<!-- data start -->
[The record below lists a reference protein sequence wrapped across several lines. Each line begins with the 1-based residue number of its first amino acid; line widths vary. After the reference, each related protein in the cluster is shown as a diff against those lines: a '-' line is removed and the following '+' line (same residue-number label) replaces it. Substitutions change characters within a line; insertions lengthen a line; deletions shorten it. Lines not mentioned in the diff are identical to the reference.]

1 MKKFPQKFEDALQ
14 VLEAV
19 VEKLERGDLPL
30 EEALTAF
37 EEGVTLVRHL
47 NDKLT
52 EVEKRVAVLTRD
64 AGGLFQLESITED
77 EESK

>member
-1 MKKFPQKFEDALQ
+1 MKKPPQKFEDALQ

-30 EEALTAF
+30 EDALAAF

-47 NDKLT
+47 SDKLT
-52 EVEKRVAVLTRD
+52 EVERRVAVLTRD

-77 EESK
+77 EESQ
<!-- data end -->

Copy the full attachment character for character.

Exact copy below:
[The record below lists a reference protein sequence wrapped across several lines. Each line begins with the 1-based residue number of its first amino acid; line widths vary. After the reference, each related protein in the cluster is shown as a diff against those lines: a '-' line is removed and the following '+' line (same residue-number label) replaces it. Substitutions change characters within a line; insertions lengthen a line; deletions shorten it. Lines not mentioned in the diff are identical to the reference.]

1 MKKFPQKFEDALQ
14 VLEAV
19 VEKLERGDLPL
30 EEALTAF
37 EEGVTLVRHL
47 NDKLT
52 EVEKRVAVLTRD
64 AGGLFQLESITED
77 EESK

>member
-1 MKKFPQKFEDALQ
+1 MKKPPQKFEDALQ

-30 EEALTAF
+30 EDALAAF

-47 NDKLT
+47 SDKLT
-52 EVEKRVAVLTRD
+52 EVERRVAVLTRD

-77 EESK
+77 EESQ